Heintzman & Co. Ltd. was a piano manufacturing and retailing business that was based in Toronto from 1866~1978. The company was founded by Theodore August Heintzman who apprenticed in piano building about 1831. In 1978~86 the business was relocated to Hanover, Ontario under the amended name Heintzman Ltd.
The story that he worked in the same factory as Henry E. Steinway is not confirmed, but it is true that the two Germans who were to establish the most famous piano firms in Canada and the USA respectively both arrived in North America in the same year.
Heintzman's first factory - a very distinctive factory - was opened at 23 Duke St, but by May 1868 it had been relocated at 105 King St W. In 1873 it had moved down the street to 115-17 where there was space for factory, offices, and sales rooms.
By 1890, the firm was one of Toronto's largest manufacturing concerns, employing more than 200 craftsmen and producing 1000 pianos per year. In 1888, a Heintzman piano was played at the Royal Albert Hall before Queen Victoria. The Queen was heard to remark, "I didn't realize that such beautiful instruments could be made in the colonies." Grand pianos were introduced about 1886. Two years later one was demonstrated before Queen Victoria at Albert Hall in London, again winning the monarch's praise and thus helping to pave the way for an export trade.
In 1876 the young company won awards at the Philadelphia Centennial Exhibition. In that year, too, Heintzman exhibited for the first time at the Toronto Industrial Exhibition (CNE). By 1884 nearly 2000 pianos had been manufactured, and in 1888 a new factory was built in the Junction district of Toronto.
The trade mark 'Heintzman & Co'. was acquired in 1888. Unlike some of competitors Heintzman Piano Co always aimed at high-quality rather than low-cost instruments.
At the beginning of 1900 about 3000 Heintzman pianos were sold annually. There were 18 branch stores and 13 distributors, from coast to coast, and the export trade was significant. Two competing companies were acquired when their heads retired in 1927: that of Theodore August's nephew Gerhard Heintzman, and the Nordheimer Piano & Music Company.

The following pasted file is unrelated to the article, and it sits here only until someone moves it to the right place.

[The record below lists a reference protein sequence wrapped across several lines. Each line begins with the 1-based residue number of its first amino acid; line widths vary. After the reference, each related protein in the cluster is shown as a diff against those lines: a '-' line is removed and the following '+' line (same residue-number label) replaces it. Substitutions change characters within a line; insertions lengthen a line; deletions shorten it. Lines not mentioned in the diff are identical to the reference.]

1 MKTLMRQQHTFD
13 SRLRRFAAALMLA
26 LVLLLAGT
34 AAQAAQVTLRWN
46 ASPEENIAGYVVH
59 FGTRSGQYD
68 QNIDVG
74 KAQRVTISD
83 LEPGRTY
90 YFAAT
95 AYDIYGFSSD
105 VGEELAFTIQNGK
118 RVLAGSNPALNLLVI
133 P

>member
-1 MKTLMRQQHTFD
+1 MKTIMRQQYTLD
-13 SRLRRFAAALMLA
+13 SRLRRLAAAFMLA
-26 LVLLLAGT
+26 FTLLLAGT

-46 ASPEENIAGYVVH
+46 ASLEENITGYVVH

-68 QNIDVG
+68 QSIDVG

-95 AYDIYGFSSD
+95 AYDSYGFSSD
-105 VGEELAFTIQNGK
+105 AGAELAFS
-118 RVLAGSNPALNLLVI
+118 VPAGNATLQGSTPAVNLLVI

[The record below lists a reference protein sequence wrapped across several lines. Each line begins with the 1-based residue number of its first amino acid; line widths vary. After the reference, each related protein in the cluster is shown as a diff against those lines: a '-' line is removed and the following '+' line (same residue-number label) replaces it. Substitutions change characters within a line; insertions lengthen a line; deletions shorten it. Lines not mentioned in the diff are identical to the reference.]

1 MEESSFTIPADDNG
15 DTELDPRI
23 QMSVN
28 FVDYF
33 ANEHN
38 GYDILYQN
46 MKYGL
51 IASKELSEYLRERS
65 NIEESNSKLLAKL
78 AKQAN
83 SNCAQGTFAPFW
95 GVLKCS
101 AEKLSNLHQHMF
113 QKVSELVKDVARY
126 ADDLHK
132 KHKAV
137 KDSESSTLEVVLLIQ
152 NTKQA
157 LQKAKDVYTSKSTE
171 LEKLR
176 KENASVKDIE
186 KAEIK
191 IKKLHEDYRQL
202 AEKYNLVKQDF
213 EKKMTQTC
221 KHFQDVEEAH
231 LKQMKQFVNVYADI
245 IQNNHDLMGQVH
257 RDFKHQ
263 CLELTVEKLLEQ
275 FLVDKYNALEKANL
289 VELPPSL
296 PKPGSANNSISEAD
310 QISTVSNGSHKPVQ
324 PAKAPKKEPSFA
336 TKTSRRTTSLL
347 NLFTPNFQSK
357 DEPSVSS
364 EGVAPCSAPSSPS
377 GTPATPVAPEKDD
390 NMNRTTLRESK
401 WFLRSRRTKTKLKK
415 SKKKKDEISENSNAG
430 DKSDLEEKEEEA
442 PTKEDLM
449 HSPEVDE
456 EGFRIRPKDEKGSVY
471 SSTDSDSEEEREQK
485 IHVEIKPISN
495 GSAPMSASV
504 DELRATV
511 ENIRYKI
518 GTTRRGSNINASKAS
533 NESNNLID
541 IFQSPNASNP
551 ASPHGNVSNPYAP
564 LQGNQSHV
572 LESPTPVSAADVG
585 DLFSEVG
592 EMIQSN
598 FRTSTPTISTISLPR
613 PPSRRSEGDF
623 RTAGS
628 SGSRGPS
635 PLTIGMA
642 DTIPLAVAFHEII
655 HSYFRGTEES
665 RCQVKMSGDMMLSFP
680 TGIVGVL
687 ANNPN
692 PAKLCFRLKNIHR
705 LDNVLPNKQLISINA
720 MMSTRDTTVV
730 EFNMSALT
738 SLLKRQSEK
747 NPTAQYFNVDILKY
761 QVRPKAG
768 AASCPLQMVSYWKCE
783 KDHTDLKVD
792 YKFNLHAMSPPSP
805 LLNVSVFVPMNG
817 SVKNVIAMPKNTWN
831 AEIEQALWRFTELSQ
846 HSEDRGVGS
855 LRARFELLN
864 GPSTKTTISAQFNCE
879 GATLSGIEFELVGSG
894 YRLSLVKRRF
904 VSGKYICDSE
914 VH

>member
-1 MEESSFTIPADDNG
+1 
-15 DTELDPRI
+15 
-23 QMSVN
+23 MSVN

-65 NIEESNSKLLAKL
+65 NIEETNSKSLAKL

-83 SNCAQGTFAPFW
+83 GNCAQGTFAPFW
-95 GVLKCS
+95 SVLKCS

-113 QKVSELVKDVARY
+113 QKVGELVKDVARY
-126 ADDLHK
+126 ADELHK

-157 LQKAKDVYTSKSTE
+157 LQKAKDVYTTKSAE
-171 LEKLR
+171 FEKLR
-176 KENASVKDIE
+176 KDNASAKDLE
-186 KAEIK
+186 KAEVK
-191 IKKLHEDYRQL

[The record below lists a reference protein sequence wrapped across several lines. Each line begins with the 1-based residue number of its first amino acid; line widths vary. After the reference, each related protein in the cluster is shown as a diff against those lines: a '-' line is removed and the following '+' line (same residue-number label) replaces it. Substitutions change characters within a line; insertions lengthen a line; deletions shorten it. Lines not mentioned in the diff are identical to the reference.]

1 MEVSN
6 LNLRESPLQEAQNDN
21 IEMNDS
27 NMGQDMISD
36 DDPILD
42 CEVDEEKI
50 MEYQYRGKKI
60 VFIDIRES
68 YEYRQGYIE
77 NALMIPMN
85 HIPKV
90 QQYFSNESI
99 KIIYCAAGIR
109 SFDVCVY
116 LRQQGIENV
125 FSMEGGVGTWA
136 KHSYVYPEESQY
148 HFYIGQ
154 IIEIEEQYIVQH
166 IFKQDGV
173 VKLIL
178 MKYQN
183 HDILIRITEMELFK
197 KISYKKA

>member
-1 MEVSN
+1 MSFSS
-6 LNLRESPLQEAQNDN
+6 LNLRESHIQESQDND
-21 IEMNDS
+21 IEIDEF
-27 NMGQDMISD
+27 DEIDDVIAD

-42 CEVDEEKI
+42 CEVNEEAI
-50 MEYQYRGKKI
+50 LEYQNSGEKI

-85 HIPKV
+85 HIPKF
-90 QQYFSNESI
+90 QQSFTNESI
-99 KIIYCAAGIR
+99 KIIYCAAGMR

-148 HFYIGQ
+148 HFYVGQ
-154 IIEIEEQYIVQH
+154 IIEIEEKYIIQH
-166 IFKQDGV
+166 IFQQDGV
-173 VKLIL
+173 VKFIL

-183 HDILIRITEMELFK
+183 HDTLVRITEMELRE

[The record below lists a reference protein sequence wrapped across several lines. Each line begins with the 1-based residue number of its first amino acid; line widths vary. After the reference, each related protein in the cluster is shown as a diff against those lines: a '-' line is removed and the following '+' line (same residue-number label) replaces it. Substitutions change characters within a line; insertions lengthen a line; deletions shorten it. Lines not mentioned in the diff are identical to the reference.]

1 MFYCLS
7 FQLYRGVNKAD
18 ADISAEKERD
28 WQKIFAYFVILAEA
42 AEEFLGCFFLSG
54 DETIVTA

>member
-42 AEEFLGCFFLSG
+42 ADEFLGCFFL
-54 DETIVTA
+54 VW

In 1962 an up-to-date factory (supposed to be the first built in Canada in the 20th century, but more likely the first after World War I) was built in Hanover, replacing the Toronto Junction plant, although the building of grand pianos continued until 1977 at a Don Mills (Toronto) location, and was moved only in 1978 to Hanover. The Hanover plant was enlarged in 1967, giving it a potential capacity for an annual production of 5000 pianos.
William D. Heintzman, had become president of the Sherlock-Manning Piano Co and in 1978 a merger of Heintzman and Sherlock-Manning under William's presidency was announced, the name Heintzman Limited was adopted, and headquarters were moved to Hanover, Ont.
It is reasonable to assume that the serial numbers of Heintzman pianos began at 1000. A few benchmark numbers follow:
In 1980 Heintzman grand pianos were numbered in the 200,000 series, uprights in the 165,700 series.
In May 1979 the Historical Sites and Monuments Board of Canada erected a memorial plaque to Theodore Heintzman at the First Lutheran Church, Bond St, Toronto.
King Street East.
Heintzman's piano shop was located on King Street East for almost 100 years.
Lithograph from the 1870's of Heintzman & Company Piano Manufactory at 115-117 King Street in downtown Toronto. Sir Ernest MacMillan, echoing the words of the world's greatest musical artists, exclaimed, "For many years I have enjoyed playing Heintzman pianos; I admire their fine tone and responsive touch. The Heintzman Grand is an instrument of excellent quality." [Photo, courtesy Charles J. Humber Collection]
Author Helmut Kallmann, Patricia Wardrop
The Canadian Encyclopedia © 2005 Historical Foundation of Canada
- The Commemorative Biographical Record of the County of York (Toronto 1907)
- Porter, McKenzie. 'The piano with the all-Canadian tone,' Maclean's, 11 May 1957
- Harbron, John D. 'At Heintzman hustle replaces history,' Executive, May 1961
- Gibson, Paul. 'Soon play Yankee Doodle on Heintzman & Co. pianos,' Financial Post, 19 Sep 1964
- Jones, Donald. 'Heintzman's old house enduring as his pianos,' Toronto Star, 10 Apr 1976
- Harper, Tim. 'The Heintzman family: 110,000 pianos later,' Fugue, Sep 1977
- Swimmings, Betty. 'Piano firm remains a family affair,' Ottawa Citizen, 6 Oct 1979
- Dewey, Martin. 'Heintzman piano firm has played its part for 120 good and bad years,' Toronto Globe and Mail, 14 Apr 1980
- Finlayson, Ann. 'They shoot piano-makers, don't they?' Maclean's, 3 Nov 1980
- [Gould, Malcom.] 'Heintzman Pianos,' Canadian Music Trade, Apr-May 1985
- Freeman, Alan. 'Judge rules against Korean Heintzmans,' Toronto Globe & Mail, 22 Nov 1990
- DCB, vol 12